On this day in 1970, scientists in Russia began drilling what would become the deepest hole humans ever made.
Back then, the USSR and the United States had been in a space race, but there was also a geology race to drill down into the Earth’s mantle, the stuff below the crust.
The hope was to learn more about how the Earth works, in particular about earthquakes and volcanoes.
Even so, the drilling race got much less attention than the space race, and a lot less funding.
In fact, the U.S. project, off the coast of Mexico, eventually lost its funding, which left the Soviets clear to go deep.
So, on the Kola Peninsula, in far northwestern Russia, they began the appropriately named Kola Superdeep Borehole project.
Over more than two decades of drilling they made it 7.5 miles down.
That wasn’t enough to make it through the Earth’s crust to the mantle below, but still, pretty good.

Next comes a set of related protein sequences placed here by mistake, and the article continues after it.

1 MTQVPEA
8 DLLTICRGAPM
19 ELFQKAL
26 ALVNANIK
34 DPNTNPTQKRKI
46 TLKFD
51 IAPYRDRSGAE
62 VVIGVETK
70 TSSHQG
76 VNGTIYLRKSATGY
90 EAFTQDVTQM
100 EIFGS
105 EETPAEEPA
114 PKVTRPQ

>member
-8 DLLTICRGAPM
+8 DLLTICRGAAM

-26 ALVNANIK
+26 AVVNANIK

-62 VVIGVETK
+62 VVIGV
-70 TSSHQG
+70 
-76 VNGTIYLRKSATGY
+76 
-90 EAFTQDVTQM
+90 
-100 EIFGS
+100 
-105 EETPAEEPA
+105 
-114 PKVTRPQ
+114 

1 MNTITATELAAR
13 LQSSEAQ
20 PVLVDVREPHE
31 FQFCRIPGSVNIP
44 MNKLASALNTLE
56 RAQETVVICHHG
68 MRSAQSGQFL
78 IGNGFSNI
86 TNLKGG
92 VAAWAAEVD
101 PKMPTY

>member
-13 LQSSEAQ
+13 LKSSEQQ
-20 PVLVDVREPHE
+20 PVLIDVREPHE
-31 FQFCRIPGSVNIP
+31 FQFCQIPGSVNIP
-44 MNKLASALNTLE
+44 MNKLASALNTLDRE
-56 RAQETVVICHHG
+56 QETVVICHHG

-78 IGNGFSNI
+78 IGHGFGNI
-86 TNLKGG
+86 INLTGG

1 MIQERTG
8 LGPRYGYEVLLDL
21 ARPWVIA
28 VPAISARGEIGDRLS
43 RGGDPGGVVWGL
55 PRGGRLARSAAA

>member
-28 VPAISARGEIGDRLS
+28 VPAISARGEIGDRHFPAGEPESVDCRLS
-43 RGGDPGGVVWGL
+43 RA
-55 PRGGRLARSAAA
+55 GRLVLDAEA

They even found some tiny plankton fossils, notable given the extremely high temperatures all that way down.
It was those temperatures that put an end to the Kola project, which, despite some other massive boreholes, is still officially the deepest in terms of vertical height.
Not that you can look down into it: today the hole is covered by a heavy metal cap that’s been welded shut.
And besides ,the miles deep hole is only nine inches in diameter.
Here’s a story about holes, or being in the hole, anyway.
Today in 1977, prog rock stars Emerson, Lake & Palmer launched a major US tour.
They had a full orchestra, a choir, and a massive backstage entourage that included a personal karate trainer and a guy whose full-time job was to look after and clean an expensive Persian rug.
Fans loved the show, the accountants not so much.
Greg Lake (The Times)